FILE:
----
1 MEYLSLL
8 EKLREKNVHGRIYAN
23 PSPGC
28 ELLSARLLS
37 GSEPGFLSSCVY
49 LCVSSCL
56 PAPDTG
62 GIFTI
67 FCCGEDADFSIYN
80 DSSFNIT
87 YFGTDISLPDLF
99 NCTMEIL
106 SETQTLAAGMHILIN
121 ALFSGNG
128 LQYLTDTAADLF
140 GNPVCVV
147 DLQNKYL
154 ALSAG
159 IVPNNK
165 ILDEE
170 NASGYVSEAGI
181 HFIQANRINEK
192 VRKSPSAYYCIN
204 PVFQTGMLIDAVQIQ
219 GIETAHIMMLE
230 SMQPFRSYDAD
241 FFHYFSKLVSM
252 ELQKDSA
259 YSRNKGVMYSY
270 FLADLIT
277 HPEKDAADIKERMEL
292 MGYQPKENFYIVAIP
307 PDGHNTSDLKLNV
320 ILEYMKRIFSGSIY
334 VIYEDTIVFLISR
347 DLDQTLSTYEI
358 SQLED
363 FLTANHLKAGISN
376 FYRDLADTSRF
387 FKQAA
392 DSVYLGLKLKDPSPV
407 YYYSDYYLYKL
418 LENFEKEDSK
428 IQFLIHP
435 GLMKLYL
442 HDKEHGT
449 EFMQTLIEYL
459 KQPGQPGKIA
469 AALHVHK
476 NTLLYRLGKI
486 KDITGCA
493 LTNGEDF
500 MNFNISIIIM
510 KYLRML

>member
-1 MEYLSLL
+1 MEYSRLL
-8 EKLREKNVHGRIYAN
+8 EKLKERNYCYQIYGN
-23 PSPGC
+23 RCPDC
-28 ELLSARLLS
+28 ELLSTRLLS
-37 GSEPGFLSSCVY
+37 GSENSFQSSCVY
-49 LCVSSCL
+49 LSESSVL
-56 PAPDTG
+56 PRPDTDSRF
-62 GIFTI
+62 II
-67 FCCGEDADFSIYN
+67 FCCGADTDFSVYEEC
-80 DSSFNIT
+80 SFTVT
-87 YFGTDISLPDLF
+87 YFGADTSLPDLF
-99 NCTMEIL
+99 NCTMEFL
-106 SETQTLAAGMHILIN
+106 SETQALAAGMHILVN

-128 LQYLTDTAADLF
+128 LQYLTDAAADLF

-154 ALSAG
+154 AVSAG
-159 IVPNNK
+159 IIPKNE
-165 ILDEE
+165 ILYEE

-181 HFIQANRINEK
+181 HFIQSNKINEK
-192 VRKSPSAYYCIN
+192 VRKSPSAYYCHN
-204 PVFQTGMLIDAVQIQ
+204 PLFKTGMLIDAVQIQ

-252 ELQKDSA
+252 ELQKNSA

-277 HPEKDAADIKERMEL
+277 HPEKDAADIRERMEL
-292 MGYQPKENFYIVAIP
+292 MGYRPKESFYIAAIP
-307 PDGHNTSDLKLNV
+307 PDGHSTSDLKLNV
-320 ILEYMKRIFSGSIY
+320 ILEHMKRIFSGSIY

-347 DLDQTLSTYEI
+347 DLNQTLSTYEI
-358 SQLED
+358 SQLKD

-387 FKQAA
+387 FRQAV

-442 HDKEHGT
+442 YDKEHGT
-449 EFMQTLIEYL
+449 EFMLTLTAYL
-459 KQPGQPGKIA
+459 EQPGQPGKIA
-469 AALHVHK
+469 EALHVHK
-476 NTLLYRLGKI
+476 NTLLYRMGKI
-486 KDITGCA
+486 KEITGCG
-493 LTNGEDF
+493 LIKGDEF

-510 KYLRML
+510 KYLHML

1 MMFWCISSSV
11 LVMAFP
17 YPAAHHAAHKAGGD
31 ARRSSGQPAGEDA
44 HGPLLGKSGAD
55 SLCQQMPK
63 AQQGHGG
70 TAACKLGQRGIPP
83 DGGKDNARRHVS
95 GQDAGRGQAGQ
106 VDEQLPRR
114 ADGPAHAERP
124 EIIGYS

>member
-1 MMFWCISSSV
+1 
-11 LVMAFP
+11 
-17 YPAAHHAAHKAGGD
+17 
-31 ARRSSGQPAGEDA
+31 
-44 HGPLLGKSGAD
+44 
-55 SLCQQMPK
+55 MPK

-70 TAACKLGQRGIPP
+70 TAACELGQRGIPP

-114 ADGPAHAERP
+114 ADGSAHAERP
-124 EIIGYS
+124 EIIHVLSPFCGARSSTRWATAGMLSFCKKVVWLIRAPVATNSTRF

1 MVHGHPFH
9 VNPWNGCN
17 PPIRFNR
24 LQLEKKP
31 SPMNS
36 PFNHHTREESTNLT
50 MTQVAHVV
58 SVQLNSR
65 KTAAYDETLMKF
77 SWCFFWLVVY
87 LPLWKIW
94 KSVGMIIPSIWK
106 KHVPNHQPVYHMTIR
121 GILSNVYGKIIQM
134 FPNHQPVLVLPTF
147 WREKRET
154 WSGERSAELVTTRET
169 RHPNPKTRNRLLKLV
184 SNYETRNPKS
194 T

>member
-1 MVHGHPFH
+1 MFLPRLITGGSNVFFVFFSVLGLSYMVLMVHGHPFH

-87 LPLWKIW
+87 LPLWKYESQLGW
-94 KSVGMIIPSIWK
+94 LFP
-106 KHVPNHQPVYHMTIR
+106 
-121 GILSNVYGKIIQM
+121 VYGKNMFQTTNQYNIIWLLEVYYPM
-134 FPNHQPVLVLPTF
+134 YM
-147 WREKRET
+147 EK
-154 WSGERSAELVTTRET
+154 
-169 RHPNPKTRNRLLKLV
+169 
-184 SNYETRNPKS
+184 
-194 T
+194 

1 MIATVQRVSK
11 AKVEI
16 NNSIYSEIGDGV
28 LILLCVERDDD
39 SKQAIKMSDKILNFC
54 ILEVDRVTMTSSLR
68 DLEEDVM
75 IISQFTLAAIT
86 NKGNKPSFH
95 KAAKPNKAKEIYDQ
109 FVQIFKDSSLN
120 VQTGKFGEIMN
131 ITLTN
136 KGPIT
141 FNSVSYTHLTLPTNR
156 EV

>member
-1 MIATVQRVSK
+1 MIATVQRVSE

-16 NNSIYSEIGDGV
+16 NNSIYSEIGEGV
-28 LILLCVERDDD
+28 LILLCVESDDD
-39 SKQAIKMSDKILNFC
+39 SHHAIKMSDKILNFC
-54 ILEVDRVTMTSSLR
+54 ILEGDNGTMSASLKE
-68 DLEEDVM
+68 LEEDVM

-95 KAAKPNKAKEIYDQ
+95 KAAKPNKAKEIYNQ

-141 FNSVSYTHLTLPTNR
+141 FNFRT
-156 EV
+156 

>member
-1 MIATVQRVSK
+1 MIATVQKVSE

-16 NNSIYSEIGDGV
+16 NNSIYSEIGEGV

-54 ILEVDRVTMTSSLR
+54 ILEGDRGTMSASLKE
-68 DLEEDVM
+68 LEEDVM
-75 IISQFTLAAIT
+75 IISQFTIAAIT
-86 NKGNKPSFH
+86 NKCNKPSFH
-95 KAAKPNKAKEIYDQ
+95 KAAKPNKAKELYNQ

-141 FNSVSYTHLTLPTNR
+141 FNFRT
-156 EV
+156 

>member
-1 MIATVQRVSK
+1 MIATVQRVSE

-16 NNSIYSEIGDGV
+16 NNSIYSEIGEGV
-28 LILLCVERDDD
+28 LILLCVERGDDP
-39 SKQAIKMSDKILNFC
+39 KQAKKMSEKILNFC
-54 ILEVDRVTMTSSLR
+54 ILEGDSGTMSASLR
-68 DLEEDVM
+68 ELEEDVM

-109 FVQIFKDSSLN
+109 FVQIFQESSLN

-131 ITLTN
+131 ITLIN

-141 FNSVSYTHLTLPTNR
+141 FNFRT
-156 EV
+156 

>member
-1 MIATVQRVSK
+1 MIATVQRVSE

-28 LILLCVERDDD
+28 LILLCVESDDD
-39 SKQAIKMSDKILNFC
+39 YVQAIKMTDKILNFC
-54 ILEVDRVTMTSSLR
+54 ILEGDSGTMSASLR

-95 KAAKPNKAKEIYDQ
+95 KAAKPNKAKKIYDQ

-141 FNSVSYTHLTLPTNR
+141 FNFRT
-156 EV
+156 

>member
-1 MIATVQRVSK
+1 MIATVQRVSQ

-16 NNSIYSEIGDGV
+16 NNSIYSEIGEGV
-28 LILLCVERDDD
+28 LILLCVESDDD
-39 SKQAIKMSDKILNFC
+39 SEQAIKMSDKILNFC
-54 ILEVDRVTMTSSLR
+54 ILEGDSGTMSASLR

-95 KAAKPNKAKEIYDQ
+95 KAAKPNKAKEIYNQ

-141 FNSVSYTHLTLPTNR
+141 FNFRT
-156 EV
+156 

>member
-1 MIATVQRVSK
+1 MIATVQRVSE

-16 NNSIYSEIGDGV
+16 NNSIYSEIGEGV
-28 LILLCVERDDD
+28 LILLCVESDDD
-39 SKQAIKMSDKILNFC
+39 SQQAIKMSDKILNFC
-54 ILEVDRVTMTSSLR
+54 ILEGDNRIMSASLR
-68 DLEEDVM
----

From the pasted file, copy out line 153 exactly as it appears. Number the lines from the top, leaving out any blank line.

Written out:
+55 MPK